When we last previewed Double Dragon Neon, at PAX East, it was still early enough in the development that tweaks and changes would be happening almost daily. We knew things were still in progress, but we had our doubts as to what the brawler could offer that was new.
Now that we’ve had more hands-on time with the game here at E3, we can see how much progress has been made in the last two months. Hint: a heckuva lot.
Double Dragon Neon isn’t a remake of any classic; it’s an all new game. It uses the retro brawler template — side-scrolling beat ‘em up with swarms of enemies, a collection of weapons and loot, and a final boss at the end — but amplifies the word “retro” by mixing in stylistic elements from the Eighties. It’s not subtle, either. Pink and blue hair, neon and strobe lights, clothing designs, and graphical elements on signs all feel like we’re watching episodes of VH1′s “Big in the 80s” on a Saturday morning.
Developers WayForwad commissioned renowned artist Genzoman (of DeviantArt fame) to help design the visuals for the game. The look of the game reminds me of a modern anime; characters rendered in 3D with some slight cell-shading offset against a hand-painted background.
The aesthetic works its way into the game’s new skills system, too. Being called the “Mixtape System”, skills are divided into two categories: A-sides and B-sides. The game’s music can be unlocked as the action progresses, with each song corresponding to a different skill. The A-Side skills are active abilities: fireballs, grenades, elbow drops, etc. The B-Side skills are passive buffs, and can even upgrade A-Side abilities in some cases. After each level is complete, the heroic team of Billy and Jimmy visit the Tapesmith, the game’s upgrade shop. The game’s music augments the experience, consisting of remade classic Double Dragon songs and new songs in the Eighties style, with every Mixtape track being a new creation.
I had a chance to play the first few levels of the game — with the PR rep even mentioning that the E3 demo wasn’t really made to go as far as we did during the show — and tried several of the moves. We began on a very typical first street level, beating up on afro’ed hipsters and whip-wielding babes. Eventually we met an updated version of Abobo, now much more giant and Hulk-like. Along the way we blasted open boxes, picked up weapons and money, and threw wrenches. We rocketed off into space, landed in an Asian town, saw hip-hop dancers with space helmets fall from the sky. Pretty bad-ass.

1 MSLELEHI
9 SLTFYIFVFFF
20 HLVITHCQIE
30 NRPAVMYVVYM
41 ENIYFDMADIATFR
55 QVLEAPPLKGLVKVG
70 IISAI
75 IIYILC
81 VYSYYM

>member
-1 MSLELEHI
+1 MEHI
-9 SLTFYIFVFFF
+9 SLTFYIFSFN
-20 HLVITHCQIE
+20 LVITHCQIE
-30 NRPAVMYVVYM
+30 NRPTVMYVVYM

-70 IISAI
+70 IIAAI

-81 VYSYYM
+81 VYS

The game plays pretty easy, too. Each move and jump is mapped to a different button, with crouching mapped to the left trigger that modifies the attacks into sliding kicks and swipes. The only issue I had was running. To do so I had to hold the right trigger for a split second, beginning the run in the direction that I was facing. Running was constant unless interrupted by an enemy’s attack or a move that I used. It was a little tedious, and in the end I gave up running all together in favor of sliding or jumping.
Though the game can be played solo, the real focus is “Bro-Op”. Yep. Bro-Op, maybe our favorite buzz word of E3 this year. It’s essentially just a drop-in/drop-out multiplayer, but one that is exemplified by combos that two players can create together. And high-fives, too. By tapping one of the directional d-pad buttons, the players will high-five each other for various effects, based on who initiated the fiver. This includes attack bonuses, health bar sharing, and more. It’s a fun addition, and one that I took full advantage of throughout the level as I kept nearing death and needed a health boost.
The game felt much better playing with another person as it (like most other brawlers) could suffer from repetition fatigue. WayForward is planning on the game tapping in at 8 hours in length, and so is putting their focus on all-new characters and enemies each level, not just palette swaps.
With the additions made to the game, it’s progressed extremely well over the last two months. Since it releases this Summer on XBLA and PSN, I’m expecting most of the changes to be in place. And I’m expecting my online friends to be ready to High-Five… often.